Principal Investigator: Dr David Muller
Department: International Agency for Research on Cancer, Genetic Epidemiology Group
International Agency for Research on Cancer, Genetic Epidemiology Group,
150 Cours Albert Thomas, Lyon, 69008 France
Lung cancer is the most commonly diagnosed cancer in the world. Overall,
survival from lung cancer is low, but there is substantial variability in survival
rates by stage at presentation. This suggests that screening for lung cancer
might be beneficial in order to identify tumours earlier, when the potential for
effective treatment is greatest. While screening for lung cancer could possibly
provide a benefit in terms of reducing mortality, there is also the potential for
harm and needless expense in following up false positives detected by the
screening program. Thus, any screening program must target individuals at
high risk of lung cancer in order to maximise its potential benefits, while
minimising potential harm.
Numerous statistical models have been developed for the purposes of
predicting individual risk of lung cancer based on characteristics such as
tobacco use, family history of lung cancer, and prior diagnosis of lung diseases
(see references in section 2). Before these models can be used to inform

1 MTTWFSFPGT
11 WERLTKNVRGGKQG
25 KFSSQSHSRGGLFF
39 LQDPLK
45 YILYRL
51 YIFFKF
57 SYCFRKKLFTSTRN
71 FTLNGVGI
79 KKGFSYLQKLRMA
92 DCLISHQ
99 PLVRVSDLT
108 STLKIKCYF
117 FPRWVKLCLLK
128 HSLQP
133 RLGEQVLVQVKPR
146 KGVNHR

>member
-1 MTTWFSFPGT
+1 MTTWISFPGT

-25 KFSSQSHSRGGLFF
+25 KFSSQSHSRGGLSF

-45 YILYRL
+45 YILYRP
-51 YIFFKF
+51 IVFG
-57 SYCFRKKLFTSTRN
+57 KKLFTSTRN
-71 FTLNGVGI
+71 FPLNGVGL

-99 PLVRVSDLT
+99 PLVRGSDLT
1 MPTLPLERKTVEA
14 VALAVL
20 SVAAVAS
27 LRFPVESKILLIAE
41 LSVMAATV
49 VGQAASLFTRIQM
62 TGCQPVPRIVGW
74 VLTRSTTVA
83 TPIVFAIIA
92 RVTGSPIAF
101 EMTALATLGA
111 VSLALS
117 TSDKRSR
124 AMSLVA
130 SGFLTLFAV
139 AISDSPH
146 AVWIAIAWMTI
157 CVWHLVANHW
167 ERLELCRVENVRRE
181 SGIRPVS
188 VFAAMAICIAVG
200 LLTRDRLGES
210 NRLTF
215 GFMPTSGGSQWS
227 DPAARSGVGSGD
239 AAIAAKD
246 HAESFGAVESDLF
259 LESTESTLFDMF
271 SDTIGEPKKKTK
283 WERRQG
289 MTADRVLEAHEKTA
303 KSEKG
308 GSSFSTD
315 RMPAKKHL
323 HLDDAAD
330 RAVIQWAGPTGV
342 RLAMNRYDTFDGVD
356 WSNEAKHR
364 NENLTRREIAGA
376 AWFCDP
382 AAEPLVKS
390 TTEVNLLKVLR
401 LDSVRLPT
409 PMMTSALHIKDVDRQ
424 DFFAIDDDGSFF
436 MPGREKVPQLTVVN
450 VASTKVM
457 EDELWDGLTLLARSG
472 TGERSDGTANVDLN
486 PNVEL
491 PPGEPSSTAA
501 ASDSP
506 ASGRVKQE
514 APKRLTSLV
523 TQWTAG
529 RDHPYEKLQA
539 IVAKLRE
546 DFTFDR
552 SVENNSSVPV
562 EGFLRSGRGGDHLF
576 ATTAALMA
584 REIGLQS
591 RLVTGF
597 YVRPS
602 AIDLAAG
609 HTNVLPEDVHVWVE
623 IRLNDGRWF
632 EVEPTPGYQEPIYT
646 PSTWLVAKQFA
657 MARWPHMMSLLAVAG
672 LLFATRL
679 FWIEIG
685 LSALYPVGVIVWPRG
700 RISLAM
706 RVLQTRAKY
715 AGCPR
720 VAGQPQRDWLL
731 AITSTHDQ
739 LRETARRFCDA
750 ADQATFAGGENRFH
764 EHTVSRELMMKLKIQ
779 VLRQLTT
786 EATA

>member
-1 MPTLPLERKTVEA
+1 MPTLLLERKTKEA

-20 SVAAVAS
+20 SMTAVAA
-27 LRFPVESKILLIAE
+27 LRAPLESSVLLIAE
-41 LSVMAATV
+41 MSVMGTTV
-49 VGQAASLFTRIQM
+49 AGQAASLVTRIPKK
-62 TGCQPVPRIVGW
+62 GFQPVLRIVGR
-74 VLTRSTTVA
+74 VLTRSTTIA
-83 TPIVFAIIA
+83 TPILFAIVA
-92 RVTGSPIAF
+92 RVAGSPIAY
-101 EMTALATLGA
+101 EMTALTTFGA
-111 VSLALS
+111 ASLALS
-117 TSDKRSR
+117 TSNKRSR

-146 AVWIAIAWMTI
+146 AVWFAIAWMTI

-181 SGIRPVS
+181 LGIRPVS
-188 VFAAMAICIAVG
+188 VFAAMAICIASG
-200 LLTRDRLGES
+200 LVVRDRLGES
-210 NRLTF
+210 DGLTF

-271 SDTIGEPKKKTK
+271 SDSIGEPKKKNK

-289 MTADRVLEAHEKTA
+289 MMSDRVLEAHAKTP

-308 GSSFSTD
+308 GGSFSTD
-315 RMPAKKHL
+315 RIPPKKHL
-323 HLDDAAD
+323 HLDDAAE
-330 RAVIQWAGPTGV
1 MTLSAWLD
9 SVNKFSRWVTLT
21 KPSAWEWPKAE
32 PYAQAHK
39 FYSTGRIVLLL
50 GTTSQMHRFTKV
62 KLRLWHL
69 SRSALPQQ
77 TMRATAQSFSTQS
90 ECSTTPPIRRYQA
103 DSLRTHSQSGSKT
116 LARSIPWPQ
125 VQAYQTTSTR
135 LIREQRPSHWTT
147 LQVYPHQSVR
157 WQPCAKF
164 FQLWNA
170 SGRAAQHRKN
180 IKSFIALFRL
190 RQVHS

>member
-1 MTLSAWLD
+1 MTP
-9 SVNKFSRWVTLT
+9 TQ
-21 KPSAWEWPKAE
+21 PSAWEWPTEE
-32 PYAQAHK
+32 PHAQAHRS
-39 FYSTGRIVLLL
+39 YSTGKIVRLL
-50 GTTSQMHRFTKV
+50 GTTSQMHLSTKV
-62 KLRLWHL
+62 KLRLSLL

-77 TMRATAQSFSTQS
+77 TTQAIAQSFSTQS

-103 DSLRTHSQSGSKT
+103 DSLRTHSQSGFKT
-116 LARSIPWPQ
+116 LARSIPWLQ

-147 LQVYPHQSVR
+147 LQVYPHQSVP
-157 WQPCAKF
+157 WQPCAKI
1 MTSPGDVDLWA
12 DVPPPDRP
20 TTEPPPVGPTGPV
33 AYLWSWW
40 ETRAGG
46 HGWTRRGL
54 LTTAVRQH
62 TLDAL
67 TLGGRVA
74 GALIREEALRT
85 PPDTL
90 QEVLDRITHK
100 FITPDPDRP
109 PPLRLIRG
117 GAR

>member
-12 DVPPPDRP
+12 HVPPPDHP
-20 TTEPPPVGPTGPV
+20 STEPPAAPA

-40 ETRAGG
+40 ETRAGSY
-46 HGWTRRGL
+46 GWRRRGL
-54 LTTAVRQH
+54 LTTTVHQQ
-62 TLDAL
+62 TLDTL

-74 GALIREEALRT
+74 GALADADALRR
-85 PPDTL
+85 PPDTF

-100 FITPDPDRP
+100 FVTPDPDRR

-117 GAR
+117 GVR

screening guidelines, they must be externally validated and calibrated. That is,
the models must be able to discriminate between those at high and low risk of
lung cancer, and must provide accurate estimates of absolute risk when
applied to different populations.
We propose to compare the performance of several established lung cancer
risk prediction models using data from UK Biobank. In addition, we aim to
assess whether measures of lung function, such as the forced expiratory
volume in one second, might improve the discriminatory power of lung cancer
risk prediction models. These models will be applied to all UK Biobank
participants for whom spirometry data are available. In addition to spirometry
data, this research requires questionnaire data and incident cancer diagnoses.
No biological specimens are required. This proposal is consistent with UK
Biobank’s mission of health-related research in the public interest.